7 May 2019, Cairo, Egypt: The World Health Organization (WHO) strongly condemns continuing attacks on health facilities in north-western Syria. Since 29 April, in just nine days, twelve health structures have been hit. 

On 5 May, three facilities were struck in one day alone, including two major hospitals that provide secondary healthcare in the area.  One of the structures, a surgical unit, was supported by WHO. Three health care workers lost their lives as a result of these attacks.  There are now no functioning hospitals in northern Hama, and emergency care is provided by only three surgical units supported by WHO.  Close to 300,000 civilians are affected.   

“These attacks against health facilities and other civilian infrastructure are a grave and totally unacceptable development,” said Dr. Ahmed Al-Mandhari, WHO Regional Director for the Eastern Mediterranean Region. “International humanitarian law safeguards civilians, even in the most violent of conflicts. And according to the Geneva Convention, health facilities and civilians – especially the most vulnerable – must be protected.  Parties to the conflict in northern Hama and in Idleb are flagrantly disregarding those rules; and it is women, children, the elderly and other vulnerable groups who are suffering as a result.”   

The health facilities that were hit in northern Hama and southern Idleb provided a total of 30,000 consultations, 860 hospital admissions and 700 surgeries per month to a highly vulnerable population.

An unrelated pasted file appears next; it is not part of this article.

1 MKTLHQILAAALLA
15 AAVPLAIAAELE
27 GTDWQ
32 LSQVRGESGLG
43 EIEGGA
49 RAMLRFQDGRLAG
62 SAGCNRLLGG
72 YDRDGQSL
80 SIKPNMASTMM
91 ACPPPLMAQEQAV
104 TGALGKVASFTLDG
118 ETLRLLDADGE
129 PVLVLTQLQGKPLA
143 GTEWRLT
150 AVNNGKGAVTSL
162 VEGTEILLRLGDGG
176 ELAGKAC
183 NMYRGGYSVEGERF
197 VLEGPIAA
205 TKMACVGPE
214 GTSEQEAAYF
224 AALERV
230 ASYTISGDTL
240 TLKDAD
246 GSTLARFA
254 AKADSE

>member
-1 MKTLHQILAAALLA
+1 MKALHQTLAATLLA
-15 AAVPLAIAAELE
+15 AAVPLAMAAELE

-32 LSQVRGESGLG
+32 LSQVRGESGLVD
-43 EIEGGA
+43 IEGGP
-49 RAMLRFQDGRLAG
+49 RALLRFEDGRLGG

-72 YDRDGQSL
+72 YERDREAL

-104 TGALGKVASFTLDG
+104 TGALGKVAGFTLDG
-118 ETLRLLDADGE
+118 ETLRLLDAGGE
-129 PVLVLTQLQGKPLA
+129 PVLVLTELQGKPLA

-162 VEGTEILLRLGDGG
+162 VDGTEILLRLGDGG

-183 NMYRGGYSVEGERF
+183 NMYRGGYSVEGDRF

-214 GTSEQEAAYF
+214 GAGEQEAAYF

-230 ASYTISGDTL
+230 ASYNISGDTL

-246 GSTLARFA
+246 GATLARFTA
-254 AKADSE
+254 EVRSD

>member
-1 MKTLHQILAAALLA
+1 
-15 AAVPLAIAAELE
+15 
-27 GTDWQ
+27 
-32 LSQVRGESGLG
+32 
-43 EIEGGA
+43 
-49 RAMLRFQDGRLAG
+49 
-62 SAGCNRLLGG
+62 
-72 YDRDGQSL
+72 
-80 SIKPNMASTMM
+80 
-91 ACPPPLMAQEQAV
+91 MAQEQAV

“We are also deeply concerned about the people who have had to flee their homes and now have no access to basic health services. Over 150,000 people were displaced from northern Hama and southern Idleb in between 29 April and 4 May, doubling the total number of people displaced in the area in the last three months. Saving their lives is our main priority and this requires further strengthening available health services. What is of particular concern is the increasing risk for infectious disease outbreaks due to overcrowding in temporary settlements,” Dr Al-Mandhari added.

WHO continues – with health partners – to ensure the provision of key primary and secondary healthcare and has released emergency health supplies for almost 92,200 treatment courses, including for surgical and trauma care, secondary healthcare, and primary healthcare.

As the conflict in north-western Syria intensifies, WHO reminds all parties to the conflict that attacks on health facilities are a blatant violation of international humanitarian law. Health facilities must never be attacked or damaged, and health workers should be allowed to provide medical treatment and services to all people in need wherever they are.

Date: Tue, 2 Apr 2019 18:54:39 +0200

Beirut, April 2, 2019 (AFP) - More than 40,000 displaced people in north-western Syria have seen their camps flooded by heavy rains in the past three days, a United Nations spokesman said Tuesday.   Around 14 camps were affected in the north-western province of Idlib, David Swanson of the UN Office for the Coordination of Humanitarian Affairs told AFP.

The Idlib region, controlled by Syria's former Al-Qaeda affiliate, is home to more than 3 million people -- more than half of them displaced by the country's eight-year war.   Civil defence workers known as the White Helmets have been working to save people and their scant belongings from the rising muddy waters.   "For the second day in a row, White Helmets... continue to respond to the catastrophic situation in the northern Syria camps," they said on Twitter late Monday.